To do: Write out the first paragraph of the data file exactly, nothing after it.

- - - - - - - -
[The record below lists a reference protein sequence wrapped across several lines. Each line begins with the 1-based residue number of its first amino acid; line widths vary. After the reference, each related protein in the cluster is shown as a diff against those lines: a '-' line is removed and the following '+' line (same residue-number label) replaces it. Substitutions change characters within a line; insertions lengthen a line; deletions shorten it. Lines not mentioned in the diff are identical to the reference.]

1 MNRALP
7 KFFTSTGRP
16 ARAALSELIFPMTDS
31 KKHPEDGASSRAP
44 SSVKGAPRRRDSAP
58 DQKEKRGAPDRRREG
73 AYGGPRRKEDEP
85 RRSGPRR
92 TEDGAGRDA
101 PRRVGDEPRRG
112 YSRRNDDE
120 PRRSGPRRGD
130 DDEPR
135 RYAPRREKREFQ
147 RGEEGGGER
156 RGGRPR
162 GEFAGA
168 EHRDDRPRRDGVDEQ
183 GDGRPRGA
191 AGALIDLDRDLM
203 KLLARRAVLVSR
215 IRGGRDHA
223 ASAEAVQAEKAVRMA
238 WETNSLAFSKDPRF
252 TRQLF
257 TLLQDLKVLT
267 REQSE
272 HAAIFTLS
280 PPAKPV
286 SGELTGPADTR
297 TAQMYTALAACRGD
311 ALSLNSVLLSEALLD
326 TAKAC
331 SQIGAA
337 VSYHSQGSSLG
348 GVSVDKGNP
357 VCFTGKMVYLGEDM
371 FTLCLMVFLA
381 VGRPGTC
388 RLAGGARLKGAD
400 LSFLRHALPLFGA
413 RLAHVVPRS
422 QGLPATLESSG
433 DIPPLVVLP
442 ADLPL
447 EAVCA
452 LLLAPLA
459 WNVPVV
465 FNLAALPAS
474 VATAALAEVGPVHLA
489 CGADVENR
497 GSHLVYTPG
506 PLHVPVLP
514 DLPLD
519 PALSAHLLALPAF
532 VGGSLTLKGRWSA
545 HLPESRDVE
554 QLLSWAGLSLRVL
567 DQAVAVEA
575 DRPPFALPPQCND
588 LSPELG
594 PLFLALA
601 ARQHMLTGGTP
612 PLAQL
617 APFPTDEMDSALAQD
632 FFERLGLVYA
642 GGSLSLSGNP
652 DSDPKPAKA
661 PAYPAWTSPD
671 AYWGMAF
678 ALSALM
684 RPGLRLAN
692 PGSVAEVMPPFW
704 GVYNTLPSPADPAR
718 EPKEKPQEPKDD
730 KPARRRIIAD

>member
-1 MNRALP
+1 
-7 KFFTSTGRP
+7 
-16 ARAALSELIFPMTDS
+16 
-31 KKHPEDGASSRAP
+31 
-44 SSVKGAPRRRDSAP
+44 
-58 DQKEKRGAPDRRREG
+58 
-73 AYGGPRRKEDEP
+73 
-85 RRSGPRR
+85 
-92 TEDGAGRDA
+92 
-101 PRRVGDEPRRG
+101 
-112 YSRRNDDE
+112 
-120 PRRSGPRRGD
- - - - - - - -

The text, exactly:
[The record below lists a reference protein sequence wrapped across several lines. Each line begins with the 1-based residue number of its first amino acid; line widths vary. After the reference, each related protein in the cluster is shown as a diff against those lines: a '-' line is removed and the following '+' line (same residue-number label) replaces it. Substitutions change characters within a line; insertions lengthen a line; deletions shorten it. Lines not mentioned in the diff are identical to the reference.]